A five-year effort to identify breeding bird species in Manitoba has confirmed golden eagles are back, snowy egrets have made unexpected appearances, and several species of native grassland birds are all but gone from most of agro-Manitoba.
“We’re certainly seeing things that are indications of change,” says Manitoba Breeding Bird Atlas co-ordinator Christian Artuso, who has overseen the project that now involves about 1,000 volunteers gathering comprehensive data on bird species in the province.
There are records of golden eagle’s nests that date back to the early part of the last century, but like other raptors, their numbers took a deep dip from hunting, trapping and poisoning from DDT, says Artuso.
“There are earlier historical records of them nesting, in the early part of the 20th century, in various places in Manitoba, but no recent records,” said Artuso. “This is essentially the first time we’ve confirmed nesting sites in pretty much a century.”
The nest of the snowy egret, a small white heron, sighted at Whitewater Lake near Boissevain, is only the second confirmed nest in Canada.
“Depending on how old your field guide is, it would look like it’s a long way away,” he said, adding most of the range of that bird has been along the Gulf of Mexico, although there are known scattered populations sighted in the U.S.
“Probably the closest breeding range, prior to this atlas finding was South Dakota,” he said.
The Manitoba Breeding Bird Atlas project began in 2010 to engage ordinary Manitobans with an interest in birds to gather comprehensive data on what bird species may be breeding in the province.
The distribution and abundance of birds is a good indicator of what changes may be taking place in the ecosystems across the North American continent.
They are still about two years away from being able to make firm conclusions about what those changes are, because they have a massive amount of data to analyse after the completion of the five years’ record gathering, Artuso said.
“After we look at the analysis we’ll have a lot to say on that topic,” he said. “But in broad sweeping strokes we have certainly documented a lot of birds in places we didn’t expect.”
There are bird species being sighted much farther north than expected, and species thought to breed only in Saskatchewan now confirmed to be breeding in Manitoba too. The western tanager, the black-headed grosbreak, the long-tailed jaeger have all been sighted in the southwestern corner of Manitoba.
The extreme southwest is proving to be the last home of several native birds that need open grasslands for nesting. Volunteers have only found birds such as the Sprague’s pipit, and the loggerhead shrike in the extreme southwestern corner of the province, where they still have grassland to nest, Artuso said.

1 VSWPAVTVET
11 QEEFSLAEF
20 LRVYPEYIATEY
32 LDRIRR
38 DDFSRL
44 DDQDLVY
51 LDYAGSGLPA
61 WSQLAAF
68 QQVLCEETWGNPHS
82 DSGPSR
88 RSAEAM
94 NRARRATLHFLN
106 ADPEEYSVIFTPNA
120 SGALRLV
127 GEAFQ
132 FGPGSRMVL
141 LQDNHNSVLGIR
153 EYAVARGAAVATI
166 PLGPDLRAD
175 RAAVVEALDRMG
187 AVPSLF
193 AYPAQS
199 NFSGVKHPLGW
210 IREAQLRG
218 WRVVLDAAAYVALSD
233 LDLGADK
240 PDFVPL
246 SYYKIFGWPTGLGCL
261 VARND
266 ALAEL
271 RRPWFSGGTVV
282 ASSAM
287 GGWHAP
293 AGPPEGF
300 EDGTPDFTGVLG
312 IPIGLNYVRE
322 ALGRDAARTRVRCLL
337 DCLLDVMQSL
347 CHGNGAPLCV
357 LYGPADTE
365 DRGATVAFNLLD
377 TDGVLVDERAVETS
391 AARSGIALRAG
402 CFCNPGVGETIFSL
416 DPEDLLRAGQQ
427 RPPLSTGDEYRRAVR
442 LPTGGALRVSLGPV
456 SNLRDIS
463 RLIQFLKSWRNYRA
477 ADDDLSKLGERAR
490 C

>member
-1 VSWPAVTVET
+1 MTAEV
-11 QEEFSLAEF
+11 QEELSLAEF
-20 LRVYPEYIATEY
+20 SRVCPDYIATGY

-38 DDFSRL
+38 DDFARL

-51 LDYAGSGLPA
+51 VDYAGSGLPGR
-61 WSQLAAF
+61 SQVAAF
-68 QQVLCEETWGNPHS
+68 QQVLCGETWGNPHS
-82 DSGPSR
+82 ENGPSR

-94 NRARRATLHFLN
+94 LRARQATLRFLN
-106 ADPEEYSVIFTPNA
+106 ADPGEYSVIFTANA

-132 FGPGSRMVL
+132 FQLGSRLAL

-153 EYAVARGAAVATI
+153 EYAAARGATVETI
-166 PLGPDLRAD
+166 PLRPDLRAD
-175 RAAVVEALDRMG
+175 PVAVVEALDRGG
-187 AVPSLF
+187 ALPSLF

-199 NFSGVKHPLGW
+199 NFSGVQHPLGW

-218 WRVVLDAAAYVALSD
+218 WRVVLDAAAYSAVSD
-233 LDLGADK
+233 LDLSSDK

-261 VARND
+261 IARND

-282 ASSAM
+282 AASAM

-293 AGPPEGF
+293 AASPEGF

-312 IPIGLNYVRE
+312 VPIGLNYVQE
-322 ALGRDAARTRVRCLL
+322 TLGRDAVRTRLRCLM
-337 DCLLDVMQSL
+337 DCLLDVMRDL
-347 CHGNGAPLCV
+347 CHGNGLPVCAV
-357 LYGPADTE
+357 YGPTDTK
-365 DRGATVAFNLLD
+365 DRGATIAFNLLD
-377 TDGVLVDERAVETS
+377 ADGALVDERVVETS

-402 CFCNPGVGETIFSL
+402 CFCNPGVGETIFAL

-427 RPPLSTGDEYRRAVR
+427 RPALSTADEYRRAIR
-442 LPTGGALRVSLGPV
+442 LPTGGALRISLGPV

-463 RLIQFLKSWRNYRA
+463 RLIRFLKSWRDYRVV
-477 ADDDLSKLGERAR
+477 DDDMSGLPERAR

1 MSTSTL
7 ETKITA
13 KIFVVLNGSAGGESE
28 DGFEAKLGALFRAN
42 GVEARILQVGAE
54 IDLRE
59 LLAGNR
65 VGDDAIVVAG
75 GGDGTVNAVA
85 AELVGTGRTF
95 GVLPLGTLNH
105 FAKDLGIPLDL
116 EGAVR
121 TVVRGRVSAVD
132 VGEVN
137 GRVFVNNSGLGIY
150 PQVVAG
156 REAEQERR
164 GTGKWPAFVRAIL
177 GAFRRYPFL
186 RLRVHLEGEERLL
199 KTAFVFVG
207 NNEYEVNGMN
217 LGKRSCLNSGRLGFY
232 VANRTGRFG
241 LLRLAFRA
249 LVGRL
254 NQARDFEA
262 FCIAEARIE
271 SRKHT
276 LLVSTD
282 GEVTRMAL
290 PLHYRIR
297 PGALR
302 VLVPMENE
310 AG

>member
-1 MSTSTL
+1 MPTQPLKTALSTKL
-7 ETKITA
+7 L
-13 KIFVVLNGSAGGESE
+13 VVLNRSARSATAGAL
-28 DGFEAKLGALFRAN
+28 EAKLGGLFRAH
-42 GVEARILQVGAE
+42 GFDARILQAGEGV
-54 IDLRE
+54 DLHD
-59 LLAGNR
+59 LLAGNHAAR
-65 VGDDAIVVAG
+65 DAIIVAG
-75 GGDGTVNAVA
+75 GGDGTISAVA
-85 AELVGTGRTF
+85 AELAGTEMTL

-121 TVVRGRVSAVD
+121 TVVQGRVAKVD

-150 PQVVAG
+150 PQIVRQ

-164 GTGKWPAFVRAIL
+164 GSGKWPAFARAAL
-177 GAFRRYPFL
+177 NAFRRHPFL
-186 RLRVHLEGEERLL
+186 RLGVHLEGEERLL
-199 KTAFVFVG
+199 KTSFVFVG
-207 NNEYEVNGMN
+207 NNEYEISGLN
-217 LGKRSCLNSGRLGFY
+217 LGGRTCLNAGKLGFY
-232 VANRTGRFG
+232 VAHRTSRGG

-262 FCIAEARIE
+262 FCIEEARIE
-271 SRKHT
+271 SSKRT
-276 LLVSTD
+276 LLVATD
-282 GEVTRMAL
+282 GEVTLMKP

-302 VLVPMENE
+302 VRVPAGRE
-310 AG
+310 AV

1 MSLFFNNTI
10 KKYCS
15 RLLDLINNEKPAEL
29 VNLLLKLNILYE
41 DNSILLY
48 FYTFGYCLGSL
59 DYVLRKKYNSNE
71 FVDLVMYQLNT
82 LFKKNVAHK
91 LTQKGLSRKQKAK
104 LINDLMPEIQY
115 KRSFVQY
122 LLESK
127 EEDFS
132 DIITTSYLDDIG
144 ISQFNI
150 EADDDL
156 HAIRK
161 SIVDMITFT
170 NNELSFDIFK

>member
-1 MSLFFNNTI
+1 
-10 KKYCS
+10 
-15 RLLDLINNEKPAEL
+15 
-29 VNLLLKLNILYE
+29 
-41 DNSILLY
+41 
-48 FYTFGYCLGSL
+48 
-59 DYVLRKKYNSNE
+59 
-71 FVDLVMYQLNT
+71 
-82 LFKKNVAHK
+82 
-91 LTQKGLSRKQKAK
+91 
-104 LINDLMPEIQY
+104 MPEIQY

“Those birds have pretty much disappeared from a lot of their former range,” he said, adding that their demise is generally believed to be due to agricultural practices since the 1960s wiping out their habitat.
Range maps still show these birds should extend throughout the entire southwest up to Riding Mountain National Park and east towards Winnipeg.
“The vast industrial scale of modern agriculture is not leaving these birds much room on the margins to cope,” Artuso said. “Much of the central Red River Valley and south-central Manitoba, with its massive crop fields has become unusable to them.”
This spring Manitobans begin their final year of record-keeping to add to a data set that now includes over 230,000 records logged via about 32,000 hours of volunteers’ time.
Volunteers participate in a variety of ways, from being assigned one of 6,996 atlas squares from the habitat map compiled for the project, to recording sightings in a very localized area, including their own backyards. Others have gone on point counts and travelled widely. Volunteers’ motivations may vary widely but it seems to be a sense of wanting to contribute something combined with their own personal interest in birdwatching that’s brought them to this, Artuso said.
“I still consider myself fairly amateur at this, but you learn more every year,” said Katharine Schulz, a Winnipeg volunteer who took on an assigned square in Manitoba’s southwestern corner so she could visit the part of Manitoba she grew up in.
“I grew up in Hartney, and my father farmed east of Hartney,” said Schulz, adding she only wishes she’d paid more attention as a child to birds he’d point out to her.
Training offered through workshops with the atlas project helped deepen her appreciation for the birdlife around us, she said. “And it feels good to be part of this group of people who’ve come together to try and get all this information rounded up.”
They’re still looking for volunteers to get involved during this final year collecting bird data, Artuso said.
The bird atlas is a project undertaken as a partnership between federal and provincial governments, non-government organizations, private corporations, individual citizens and communities with a steering committee including Environment Canada, Manitoba Conservation, Bird Studies Canada, Nature Manitoba, the Nature Conservancy of Canada and the Manitoba Museum. Manitoba Hydro is providing financial support for the project.
To learn more, visit the Manitoba Breeding Bird Atlas website.